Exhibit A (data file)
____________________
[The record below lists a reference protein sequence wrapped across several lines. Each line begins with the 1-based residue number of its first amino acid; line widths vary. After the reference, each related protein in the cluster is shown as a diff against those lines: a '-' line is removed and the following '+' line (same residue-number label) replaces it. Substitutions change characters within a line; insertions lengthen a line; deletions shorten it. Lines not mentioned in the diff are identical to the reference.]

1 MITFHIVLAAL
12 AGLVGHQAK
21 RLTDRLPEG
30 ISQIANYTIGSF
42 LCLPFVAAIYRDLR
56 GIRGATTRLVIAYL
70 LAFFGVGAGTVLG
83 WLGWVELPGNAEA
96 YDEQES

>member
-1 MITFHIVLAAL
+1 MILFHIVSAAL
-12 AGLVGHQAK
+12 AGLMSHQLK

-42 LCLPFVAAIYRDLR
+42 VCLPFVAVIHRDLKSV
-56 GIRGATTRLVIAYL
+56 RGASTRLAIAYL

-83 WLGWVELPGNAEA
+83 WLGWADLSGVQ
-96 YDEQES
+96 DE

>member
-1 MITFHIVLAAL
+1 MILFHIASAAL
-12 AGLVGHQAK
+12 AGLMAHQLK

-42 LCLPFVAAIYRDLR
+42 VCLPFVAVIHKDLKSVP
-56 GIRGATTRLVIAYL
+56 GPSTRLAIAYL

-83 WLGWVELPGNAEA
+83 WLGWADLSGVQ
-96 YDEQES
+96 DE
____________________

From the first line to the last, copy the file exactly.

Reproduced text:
[The record below lists a reference protein sequence wrapped across several lines. Each line begins with the 1-based residue number of its first amino acid; line widths vary. After the reference, each related protein in the cluster is shown as a diff against those lines: a '-' line is removed and the following '+' line (same residue-number label) replaces it. Substitutions change characters within a line; insertions lengthen a line; deletions shorten it. Lines not mentioned in the diff are identical to the reference.]

1 MITFHIVLAAL
12 AGLVGHQAK
21 RLTDRLPEG
30 ISQIANYTIGSF
42 LCLPFVAAIYRDLR
56 GIRGATTRLVIAYL
70 LAFFGVGAGTVLG
83 WLGWVELPGNAEA
96 YDEQES

>member
-1 MITFHIVLAAL
+1 MILFHIVSAAL
-12 AGLVGHQAK
+12 AGLMSHQLK

-42 LCLPFVAAIYRDLR
+42 VCLPFVAVIHRDLKSV
-56 GIRGATTRLVIAYL
+56 RGASTRLAIAYL

-83 WLGWVELPGNAEA
+83 WLGWADLSGVQ
-96 YDEQES
+96 DE

>member
-1 MITFHIVLAAL
+1 MILFHIASAAL
-12 AGLVGHQAK
+12 AGLMAHQLK

-42 LCLPFVAAIYRDLR
+42 VCLPFVAVIHKDLKSVP
-56 GIRGATTRLVIAYL
+56 GPSTRLAIAYL

-83 WLGWVELPGNAEA
+83 WLGWADLSGVQ
-96 YDEQES
+96 DE